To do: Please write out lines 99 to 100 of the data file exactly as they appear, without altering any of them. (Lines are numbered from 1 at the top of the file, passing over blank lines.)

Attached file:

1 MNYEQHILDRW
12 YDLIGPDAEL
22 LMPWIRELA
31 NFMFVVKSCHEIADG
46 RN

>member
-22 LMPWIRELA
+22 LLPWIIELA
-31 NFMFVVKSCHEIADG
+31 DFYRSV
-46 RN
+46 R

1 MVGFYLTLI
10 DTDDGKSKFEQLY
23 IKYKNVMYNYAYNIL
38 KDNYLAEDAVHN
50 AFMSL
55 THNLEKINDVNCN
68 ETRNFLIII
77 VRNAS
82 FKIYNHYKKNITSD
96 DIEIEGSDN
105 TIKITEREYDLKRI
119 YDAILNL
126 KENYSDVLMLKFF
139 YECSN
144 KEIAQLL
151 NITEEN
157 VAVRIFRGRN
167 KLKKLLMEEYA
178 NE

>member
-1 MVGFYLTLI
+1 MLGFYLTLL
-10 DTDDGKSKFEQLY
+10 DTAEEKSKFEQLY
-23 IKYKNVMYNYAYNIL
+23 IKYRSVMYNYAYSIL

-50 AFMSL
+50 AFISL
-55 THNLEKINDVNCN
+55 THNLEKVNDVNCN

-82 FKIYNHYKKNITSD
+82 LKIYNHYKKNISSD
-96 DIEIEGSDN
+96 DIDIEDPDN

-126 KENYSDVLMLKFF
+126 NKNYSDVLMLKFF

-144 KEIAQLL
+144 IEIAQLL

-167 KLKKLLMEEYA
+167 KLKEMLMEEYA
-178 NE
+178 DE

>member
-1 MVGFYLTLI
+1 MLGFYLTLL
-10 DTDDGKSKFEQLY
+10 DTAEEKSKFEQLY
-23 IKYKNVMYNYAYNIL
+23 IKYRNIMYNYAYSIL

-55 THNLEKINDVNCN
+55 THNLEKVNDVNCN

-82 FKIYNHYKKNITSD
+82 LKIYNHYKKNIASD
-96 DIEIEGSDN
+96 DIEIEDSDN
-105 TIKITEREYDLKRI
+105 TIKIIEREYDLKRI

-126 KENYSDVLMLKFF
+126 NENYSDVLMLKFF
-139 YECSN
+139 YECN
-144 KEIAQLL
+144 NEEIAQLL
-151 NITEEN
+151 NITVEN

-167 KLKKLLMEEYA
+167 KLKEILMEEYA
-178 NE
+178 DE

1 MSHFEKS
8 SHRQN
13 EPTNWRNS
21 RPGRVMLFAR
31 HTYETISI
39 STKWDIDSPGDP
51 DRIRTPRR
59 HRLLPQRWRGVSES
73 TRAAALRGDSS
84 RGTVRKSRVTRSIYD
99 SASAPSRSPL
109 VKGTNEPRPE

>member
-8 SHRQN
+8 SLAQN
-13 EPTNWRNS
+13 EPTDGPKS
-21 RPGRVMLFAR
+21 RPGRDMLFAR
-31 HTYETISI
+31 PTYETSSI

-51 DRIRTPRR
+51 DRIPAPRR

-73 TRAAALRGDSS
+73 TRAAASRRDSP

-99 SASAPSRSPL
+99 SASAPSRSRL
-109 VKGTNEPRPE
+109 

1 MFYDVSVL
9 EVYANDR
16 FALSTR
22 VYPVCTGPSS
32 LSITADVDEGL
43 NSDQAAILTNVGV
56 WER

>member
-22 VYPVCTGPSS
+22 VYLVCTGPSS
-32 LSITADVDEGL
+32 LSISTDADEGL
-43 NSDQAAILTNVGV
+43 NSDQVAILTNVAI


-21 RPGRVMLFAR
+21 RPGRDMLFAR